Now I assume that only a model of the multiples is known. The Spitz approximation in equation (12) shows how the PEFs for the signal can be estimated. Because deconvolution with non-stationary filters is unstable, the noise PEFs is convolved with the data and the signal PEFs is then estimated from the convolution result.
The primaries are recovered with 2D and 3D filters. Figure 7 displays two constant offset sections after multiple attenuation with 2D and 3D PEFs. 3D PEFs give by far the best results and attenuate multiples very well. After migration, we see again in Figure 8 that the 3D PEFs better attenuate the multiples. A close-up in Figure 9 demonstrates in more detail how the two results with 2D or 3D filters differ below the salt. Events are more continuous and better preserved with 3D filters. Comparing with the true reflectors in Figure 9a, important primaries are attenuated with both 2D and 3D filters. This is particularly true where the signal is the weakest (between midpoint positions 35 and 50 kft).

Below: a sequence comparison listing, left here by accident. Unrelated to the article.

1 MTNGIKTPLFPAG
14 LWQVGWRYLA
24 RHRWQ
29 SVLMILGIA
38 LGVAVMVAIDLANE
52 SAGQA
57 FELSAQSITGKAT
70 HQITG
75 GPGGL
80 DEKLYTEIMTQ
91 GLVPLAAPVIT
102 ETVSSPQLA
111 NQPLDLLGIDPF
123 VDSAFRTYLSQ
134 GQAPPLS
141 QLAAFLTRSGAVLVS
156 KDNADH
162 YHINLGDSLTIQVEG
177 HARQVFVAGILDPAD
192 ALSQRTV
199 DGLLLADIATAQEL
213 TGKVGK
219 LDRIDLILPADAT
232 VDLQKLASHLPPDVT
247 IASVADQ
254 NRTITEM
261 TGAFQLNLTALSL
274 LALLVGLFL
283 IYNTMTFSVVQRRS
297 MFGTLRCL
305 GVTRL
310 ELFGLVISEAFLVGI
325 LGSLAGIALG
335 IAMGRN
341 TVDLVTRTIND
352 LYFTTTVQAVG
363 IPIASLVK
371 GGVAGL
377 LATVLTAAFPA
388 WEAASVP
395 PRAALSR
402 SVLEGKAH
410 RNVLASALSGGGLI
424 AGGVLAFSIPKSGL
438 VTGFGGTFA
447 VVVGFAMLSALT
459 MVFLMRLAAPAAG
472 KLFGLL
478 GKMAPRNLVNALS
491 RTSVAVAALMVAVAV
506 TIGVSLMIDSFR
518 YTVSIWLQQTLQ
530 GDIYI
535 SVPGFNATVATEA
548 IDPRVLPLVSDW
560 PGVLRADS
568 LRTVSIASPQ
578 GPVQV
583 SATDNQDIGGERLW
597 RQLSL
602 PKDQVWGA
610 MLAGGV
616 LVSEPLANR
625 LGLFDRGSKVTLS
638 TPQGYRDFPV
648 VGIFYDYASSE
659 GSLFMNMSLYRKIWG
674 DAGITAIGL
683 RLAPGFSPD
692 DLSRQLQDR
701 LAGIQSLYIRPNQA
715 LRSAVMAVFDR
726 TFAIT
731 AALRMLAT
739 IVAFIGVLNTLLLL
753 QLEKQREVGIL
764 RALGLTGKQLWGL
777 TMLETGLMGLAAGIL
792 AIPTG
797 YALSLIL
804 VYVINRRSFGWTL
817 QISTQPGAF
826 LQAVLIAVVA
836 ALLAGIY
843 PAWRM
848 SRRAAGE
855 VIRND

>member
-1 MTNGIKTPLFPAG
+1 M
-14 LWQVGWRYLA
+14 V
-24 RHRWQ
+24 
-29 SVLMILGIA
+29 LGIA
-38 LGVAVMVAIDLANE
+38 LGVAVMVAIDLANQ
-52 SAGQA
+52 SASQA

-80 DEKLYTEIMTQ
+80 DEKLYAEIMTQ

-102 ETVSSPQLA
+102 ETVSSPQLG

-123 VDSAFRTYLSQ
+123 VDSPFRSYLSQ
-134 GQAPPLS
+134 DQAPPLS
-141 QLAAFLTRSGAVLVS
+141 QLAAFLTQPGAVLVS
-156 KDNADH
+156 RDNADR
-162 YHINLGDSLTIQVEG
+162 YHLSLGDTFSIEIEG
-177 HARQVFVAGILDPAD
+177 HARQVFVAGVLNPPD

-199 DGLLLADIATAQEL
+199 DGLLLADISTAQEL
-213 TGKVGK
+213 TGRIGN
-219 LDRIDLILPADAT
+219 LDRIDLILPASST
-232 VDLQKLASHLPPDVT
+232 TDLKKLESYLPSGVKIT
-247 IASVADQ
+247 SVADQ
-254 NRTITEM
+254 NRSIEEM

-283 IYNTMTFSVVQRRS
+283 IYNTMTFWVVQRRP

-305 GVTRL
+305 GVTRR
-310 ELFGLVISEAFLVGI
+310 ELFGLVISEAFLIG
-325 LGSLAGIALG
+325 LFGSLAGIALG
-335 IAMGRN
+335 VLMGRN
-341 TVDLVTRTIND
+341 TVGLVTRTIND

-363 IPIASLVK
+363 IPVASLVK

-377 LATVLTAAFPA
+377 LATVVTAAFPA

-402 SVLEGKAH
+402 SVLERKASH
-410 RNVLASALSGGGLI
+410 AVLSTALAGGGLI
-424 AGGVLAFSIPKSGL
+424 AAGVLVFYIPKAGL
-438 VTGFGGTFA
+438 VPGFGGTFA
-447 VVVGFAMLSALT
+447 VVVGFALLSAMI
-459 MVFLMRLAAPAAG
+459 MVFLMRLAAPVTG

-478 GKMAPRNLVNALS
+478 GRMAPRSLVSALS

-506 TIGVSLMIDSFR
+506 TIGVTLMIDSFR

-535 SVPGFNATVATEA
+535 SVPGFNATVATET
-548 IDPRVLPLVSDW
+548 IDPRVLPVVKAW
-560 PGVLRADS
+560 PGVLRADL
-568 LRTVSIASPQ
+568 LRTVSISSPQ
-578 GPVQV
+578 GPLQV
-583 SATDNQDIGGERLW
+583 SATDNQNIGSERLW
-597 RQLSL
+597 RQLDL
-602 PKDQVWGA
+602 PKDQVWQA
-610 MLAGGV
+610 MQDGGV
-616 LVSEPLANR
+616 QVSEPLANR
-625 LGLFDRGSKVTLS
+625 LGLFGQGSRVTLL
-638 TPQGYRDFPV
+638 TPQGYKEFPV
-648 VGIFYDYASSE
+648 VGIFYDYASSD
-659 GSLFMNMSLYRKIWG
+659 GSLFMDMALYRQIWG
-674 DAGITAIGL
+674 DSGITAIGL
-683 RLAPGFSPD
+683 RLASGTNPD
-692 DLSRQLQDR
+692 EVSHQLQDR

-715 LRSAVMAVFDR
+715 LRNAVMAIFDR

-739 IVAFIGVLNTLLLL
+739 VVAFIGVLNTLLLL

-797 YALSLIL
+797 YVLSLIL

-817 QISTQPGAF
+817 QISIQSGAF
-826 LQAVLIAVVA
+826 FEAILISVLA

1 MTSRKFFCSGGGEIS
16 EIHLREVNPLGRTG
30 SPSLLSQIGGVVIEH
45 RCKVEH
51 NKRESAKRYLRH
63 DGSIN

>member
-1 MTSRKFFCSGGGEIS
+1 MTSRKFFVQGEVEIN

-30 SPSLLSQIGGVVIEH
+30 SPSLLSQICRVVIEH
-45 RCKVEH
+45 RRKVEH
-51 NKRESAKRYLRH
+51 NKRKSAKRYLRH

This important observations could not have been made before migration in the prestack domain because the primaries are much weaker than the surface-related multiples below the salt. This illustrates the point that for complex geology, the quality of a multiple removal technique should be assessed in the image space as often as possible. For this analysis to be successful, accurate velocity and migration algorithm must be provided as well. Finally, the fact that some primaries are attenuated in Figure 9 should motivate us in devising improved strategies for building better noise and signal models.